Peptides in the regulation of glucagon secretion
Research output: Contribution to journal › Review › peer-review
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Glucose homeostasis is maintained by the glucoregulatory hormones, glucagon, insulin and somatostatin, secreted from the islets of Langerhans. Glucagon is the body's most important anti-hypoglycemic hormone, mobilizing glucose from glycogen stores in the liver in response to fasting, thus maintaining plasma glucose levels within healthy limits. Glucagon secretion is regulated by both circulating nutrients, hormones and neuronal inputs. Hormones that may regulate glucagon secretion include locally produced insulin and somatostatin, but also urocortin-3, amylin and pancreatic polypeptide, and from outside the pancreas glucagon-like peptide-1 and 2, peptide tyrosine tyrosine and oxyntomodulin, glucose-dependent insulinotropic polypeptide, neurotensin and ghrelin, as well as the hypothalamic hormones arginine-vasopressin and oxytocin, and calcitonin from the thyroid. Each of these hormones have distinct effects, ranging from regulating blood glucose, to regulating appetite, stomach emptying rate and intestinal motility, which makes them interesting targets for treating metabolic diseases. Awareness regarding the potential effects of the hormones on glucagon secretion is important since secretory abnormalities could manifest as hyperglycemia or even lethal hypoglycemia. Here, we review the effects of each individual hormone on glucagon secretion, their interplay, and how treatments aimed at modulating the plasma levels of these hormones may also influence glucagon secretion and glycemic control.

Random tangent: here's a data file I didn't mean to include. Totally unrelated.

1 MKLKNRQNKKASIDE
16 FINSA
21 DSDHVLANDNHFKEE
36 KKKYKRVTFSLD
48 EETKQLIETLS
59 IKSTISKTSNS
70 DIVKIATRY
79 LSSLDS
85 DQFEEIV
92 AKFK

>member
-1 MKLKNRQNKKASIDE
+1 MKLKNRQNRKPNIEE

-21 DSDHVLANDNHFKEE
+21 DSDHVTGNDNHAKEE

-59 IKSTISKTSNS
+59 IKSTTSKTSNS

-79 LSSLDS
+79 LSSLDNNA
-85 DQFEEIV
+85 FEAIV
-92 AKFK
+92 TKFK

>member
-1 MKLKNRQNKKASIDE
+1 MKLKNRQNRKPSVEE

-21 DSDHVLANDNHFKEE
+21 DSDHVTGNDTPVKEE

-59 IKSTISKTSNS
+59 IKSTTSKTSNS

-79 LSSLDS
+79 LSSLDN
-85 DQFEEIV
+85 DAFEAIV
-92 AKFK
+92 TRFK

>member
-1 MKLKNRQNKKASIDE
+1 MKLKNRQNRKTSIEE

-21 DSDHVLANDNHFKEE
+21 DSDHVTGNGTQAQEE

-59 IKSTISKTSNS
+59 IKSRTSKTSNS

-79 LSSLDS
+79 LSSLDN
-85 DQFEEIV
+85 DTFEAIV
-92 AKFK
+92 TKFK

|Number of pages||19|
|Publication status||Published - 2022|
© 2021 The Author(s)
- Diabetes, Gastrointestinal tract, Glucagon, Hypothalamus, Pancreas, Peptides